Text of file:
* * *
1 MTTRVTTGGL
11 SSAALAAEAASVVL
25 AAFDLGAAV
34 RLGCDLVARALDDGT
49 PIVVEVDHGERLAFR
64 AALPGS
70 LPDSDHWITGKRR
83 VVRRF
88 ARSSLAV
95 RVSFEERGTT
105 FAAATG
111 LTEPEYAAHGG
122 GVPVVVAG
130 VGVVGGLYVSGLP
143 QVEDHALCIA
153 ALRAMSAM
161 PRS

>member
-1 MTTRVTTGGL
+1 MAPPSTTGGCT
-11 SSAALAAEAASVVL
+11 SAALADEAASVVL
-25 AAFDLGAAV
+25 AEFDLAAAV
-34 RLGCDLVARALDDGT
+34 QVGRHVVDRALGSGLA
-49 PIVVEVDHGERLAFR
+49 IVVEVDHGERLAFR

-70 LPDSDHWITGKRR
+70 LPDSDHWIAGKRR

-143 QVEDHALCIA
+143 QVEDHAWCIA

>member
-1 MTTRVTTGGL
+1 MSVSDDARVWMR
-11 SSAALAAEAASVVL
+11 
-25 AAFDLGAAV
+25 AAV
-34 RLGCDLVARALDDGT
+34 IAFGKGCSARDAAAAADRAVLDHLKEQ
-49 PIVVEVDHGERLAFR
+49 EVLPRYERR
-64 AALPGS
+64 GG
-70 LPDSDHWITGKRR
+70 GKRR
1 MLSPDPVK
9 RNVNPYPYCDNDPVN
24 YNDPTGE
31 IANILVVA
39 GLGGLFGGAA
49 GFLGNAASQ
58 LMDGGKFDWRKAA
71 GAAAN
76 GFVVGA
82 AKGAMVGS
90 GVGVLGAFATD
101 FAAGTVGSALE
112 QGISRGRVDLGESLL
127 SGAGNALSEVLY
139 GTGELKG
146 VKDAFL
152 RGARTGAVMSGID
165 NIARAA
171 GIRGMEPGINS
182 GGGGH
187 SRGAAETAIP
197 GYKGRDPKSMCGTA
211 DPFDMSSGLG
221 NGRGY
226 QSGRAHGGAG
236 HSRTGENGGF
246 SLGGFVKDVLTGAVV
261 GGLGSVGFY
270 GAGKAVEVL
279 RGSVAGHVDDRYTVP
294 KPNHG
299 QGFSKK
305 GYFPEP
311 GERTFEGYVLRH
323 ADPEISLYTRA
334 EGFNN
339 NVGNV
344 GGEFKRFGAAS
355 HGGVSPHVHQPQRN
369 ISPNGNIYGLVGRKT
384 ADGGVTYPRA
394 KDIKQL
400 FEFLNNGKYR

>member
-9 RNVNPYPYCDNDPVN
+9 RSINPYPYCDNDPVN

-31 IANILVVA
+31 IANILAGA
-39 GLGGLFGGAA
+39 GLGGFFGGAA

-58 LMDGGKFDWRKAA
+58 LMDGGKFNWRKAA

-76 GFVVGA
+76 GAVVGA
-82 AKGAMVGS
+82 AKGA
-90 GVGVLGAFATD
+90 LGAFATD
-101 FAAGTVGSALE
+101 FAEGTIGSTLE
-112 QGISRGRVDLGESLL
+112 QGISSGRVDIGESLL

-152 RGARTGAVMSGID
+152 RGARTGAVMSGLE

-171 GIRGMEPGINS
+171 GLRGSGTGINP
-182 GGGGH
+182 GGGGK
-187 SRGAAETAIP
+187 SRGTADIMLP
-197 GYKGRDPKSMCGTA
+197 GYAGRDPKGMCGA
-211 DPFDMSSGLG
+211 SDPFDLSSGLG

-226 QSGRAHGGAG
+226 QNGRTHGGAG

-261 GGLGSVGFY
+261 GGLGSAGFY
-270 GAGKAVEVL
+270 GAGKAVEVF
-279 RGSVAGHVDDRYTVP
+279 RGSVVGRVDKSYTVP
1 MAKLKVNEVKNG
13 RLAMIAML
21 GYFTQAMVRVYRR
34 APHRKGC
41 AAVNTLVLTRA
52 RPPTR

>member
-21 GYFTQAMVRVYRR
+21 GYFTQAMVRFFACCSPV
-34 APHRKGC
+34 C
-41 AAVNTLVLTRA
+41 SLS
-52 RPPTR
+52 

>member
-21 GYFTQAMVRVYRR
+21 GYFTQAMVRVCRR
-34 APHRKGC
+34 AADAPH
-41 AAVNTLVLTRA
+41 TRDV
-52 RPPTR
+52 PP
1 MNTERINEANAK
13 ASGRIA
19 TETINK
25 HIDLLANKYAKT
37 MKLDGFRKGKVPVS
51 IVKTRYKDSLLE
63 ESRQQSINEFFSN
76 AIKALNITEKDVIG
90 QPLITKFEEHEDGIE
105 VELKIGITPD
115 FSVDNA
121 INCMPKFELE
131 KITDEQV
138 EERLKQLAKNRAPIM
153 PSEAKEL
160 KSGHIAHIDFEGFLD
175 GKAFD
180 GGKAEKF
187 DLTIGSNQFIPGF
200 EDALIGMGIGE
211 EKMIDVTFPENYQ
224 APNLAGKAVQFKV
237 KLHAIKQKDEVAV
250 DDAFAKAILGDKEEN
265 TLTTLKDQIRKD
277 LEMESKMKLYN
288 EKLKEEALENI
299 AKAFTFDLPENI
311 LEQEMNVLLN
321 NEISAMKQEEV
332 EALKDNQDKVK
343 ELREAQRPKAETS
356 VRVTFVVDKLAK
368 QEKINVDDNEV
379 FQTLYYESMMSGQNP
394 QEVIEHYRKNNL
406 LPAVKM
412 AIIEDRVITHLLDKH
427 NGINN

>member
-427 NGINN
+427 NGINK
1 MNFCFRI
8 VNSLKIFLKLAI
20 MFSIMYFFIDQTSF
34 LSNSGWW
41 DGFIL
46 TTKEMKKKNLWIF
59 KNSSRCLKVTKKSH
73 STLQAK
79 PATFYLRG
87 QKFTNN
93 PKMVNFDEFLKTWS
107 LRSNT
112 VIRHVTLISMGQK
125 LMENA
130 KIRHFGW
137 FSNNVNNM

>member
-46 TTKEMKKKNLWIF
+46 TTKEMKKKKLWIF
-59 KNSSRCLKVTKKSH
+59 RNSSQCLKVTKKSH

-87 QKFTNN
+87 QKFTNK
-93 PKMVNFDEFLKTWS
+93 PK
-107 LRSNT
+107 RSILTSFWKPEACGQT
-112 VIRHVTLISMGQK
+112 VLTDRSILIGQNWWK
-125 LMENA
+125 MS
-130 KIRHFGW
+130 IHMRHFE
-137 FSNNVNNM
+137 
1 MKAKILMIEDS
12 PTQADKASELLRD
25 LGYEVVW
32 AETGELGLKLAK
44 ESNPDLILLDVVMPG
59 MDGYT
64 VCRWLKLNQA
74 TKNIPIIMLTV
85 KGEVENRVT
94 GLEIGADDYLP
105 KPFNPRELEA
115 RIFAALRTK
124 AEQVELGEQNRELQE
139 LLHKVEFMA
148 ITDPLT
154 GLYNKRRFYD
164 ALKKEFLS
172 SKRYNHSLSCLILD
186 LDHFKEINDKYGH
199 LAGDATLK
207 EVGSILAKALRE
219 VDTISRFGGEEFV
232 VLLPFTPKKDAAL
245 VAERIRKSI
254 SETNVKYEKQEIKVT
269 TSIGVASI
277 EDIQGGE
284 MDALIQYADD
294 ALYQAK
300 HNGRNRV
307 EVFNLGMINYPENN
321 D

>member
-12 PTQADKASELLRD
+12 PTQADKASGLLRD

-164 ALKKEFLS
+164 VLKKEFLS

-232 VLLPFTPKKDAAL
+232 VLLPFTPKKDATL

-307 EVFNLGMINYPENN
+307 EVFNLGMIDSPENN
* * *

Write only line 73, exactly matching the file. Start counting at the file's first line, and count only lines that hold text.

236 HSRTGENGGF